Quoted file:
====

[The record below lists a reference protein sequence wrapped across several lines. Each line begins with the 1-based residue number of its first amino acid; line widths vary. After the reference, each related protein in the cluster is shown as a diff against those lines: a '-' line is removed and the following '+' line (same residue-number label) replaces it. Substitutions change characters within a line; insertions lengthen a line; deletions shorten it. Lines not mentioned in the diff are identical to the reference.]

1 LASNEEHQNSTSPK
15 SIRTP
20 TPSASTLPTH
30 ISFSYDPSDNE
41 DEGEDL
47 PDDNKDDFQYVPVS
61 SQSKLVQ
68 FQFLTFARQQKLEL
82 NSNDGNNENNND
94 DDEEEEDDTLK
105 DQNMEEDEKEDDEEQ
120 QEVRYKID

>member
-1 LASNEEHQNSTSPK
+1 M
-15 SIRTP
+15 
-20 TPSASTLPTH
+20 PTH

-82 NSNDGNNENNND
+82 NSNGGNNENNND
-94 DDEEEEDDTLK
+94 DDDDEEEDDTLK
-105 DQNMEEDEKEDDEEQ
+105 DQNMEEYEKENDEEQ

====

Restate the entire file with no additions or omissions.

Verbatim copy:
[The record below lists a reference protein sequence wrapped across several lines. Each line begins with the 1-based residue number of its first amino acid; line widths vary. After the reference, each related protein in the cluster is shown as a diff against those lines: a '-' line is removed and the following '+' line (same residue-number label) replaces it. Substitutions change characters within a line; insertions lengthen a line; deletions shorten it. Lines not mentioned in the diff are identical to the reference.]

1 LASNEEHQNSTSPK
15 SIRTP
20 TPSASTLPTH
30 ISFSYDPSDNE
41 DEGEDL
47 PDDNKDDFQYVPVS
61 SQSKLVQ
68 FQFLTFARQQKLEL
82 NSNDGNNENNND
94 DDEEEEDDTLK
105 DQNMEEDEKEDDEEQ
120 QEVRYKID

>member
-1 LASNEEHQNSTSPK
+1 M
-15 SIRTP
+15 
-20 TPSASTLPTH
+20 PTH

-82 NSNDGNNENNND
+82 NSNGGNNENNND
-94 DDEEEEDDTLK
+94 DDDDEEEDDTLK
-105 DQNMEEDEKEDDEEQ
+105 DQNMEEYEKENDEEQ